1 Answer | Add Yours
The fact that both songs are spirituals sung by those who experienced the horrors of slavery represents emotional weight. In reading the text of each song, one recognizes that these are not songs as much as pleas to the divine for deliverance and for salvation. In this, there is an extreme amount of emotional weight and emotional content present.
One of the most distinct emotions that can be seen in both songs is sadness. There is a condition of unmistakable pain intrinsic to both songs. Verses such as "Comin' for to carry me home" and "Oppressed so hard they could not stand," feature an emotional experience of pain and suffering are evident. The need to be carried "home" and the condition of oppression help to relay this emotional condition of hurt and pain. When seen in the light of the horrors of slavery, this becomes understood to an unimaginable degree. The verses bring to light that what we think we know about slavery, what we think we can envision, is only a fraction of what was actually experienced. The song verses help to illuminate such an emotional reality.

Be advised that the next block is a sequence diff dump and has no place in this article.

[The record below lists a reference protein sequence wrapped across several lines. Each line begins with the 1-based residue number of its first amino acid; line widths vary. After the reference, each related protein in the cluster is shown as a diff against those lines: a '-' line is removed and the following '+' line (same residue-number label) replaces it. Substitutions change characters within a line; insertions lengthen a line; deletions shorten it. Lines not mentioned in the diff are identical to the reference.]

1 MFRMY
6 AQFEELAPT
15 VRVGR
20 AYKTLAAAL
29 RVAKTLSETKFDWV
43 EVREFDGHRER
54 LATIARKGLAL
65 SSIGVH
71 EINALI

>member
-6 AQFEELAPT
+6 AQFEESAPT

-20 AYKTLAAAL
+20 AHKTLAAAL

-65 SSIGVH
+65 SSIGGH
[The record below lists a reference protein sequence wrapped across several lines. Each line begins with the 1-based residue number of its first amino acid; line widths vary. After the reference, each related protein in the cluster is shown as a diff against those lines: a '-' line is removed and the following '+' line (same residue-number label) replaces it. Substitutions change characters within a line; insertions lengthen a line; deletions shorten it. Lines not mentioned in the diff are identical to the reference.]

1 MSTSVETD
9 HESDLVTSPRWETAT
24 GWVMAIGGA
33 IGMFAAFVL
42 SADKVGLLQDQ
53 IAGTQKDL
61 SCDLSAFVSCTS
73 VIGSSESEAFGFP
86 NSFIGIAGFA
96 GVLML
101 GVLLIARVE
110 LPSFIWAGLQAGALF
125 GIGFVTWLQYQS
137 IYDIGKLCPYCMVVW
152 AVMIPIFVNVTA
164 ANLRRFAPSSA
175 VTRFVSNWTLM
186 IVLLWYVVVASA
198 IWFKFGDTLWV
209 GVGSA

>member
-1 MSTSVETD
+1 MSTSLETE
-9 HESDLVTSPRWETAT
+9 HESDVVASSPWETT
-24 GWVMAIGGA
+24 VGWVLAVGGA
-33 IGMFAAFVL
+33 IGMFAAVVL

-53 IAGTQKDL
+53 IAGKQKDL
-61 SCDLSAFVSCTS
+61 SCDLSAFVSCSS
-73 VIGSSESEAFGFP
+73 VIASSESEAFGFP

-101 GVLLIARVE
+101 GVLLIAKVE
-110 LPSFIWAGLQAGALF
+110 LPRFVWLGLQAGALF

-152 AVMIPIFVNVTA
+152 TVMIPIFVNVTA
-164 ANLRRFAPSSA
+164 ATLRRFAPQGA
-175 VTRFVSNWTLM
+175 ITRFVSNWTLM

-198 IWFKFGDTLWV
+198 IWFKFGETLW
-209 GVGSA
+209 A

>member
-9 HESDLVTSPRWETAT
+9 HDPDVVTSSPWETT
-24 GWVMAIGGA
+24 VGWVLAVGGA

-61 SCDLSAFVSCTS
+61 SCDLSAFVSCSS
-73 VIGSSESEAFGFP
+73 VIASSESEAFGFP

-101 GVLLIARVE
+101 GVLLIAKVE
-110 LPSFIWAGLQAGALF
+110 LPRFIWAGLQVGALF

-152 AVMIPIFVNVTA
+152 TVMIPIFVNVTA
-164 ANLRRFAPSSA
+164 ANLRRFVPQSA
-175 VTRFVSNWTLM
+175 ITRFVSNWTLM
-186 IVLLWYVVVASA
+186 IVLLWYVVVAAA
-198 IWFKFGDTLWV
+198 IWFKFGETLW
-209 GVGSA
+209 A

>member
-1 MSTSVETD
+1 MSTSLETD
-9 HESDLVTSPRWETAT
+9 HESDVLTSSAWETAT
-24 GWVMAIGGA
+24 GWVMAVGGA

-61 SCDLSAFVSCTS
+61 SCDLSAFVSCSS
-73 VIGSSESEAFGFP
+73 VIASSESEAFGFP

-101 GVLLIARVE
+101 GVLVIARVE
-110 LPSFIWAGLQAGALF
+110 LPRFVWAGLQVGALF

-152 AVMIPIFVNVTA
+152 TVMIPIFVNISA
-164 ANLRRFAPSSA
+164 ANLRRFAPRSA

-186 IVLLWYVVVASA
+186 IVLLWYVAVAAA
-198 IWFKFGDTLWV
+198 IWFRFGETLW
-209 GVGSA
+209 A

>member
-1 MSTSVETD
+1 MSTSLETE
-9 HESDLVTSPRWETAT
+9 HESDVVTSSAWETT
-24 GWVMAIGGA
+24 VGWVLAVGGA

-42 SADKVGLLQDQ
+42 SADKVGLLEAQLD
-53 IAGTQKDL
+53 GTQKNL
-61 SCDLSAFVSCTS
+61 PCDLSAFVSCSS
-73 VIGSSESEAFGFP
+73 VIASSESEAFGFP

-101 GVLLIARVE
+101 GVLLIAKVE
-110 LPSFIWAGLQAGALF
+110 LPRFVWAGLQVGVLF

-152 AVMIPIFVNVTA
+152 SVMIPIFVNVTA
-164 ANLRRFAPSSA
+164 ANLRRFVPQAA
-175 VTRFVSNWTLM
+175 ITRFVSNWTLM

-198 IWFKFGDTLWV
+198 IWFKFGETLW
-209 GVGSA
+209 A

Another distinct emotion that is evident in both songs is a resistance that speaks to the condition of perseverance that so many slaves had to appropriate in order to survive. Consider lines such as "A band of angels comin' after me," and "Tell all my friends I'm comin' too," as well as "Let my people go" as examples of the emotional quality of resistance. In both spirituals, sadness is met with resistance. These verses of defiance speak to how slaves identified with something larger that would not be denied by the condition of enslavement. Solidarity, faith in the external salvation, and the notion of something better than what exists around them are emotional implications of such lines. There is a quality of resistance in both songs, almost as if to counter the evils being perpetrated. This emotional aspect of resistance reveals that many slaves understood slavery as a physical condition, unable to touch the inner resolve of self. In this emotional condition, one begins to understand the emotional complexity within slavery.
We’ve answered 319,838 questions. We can answer yours, too.Ask a question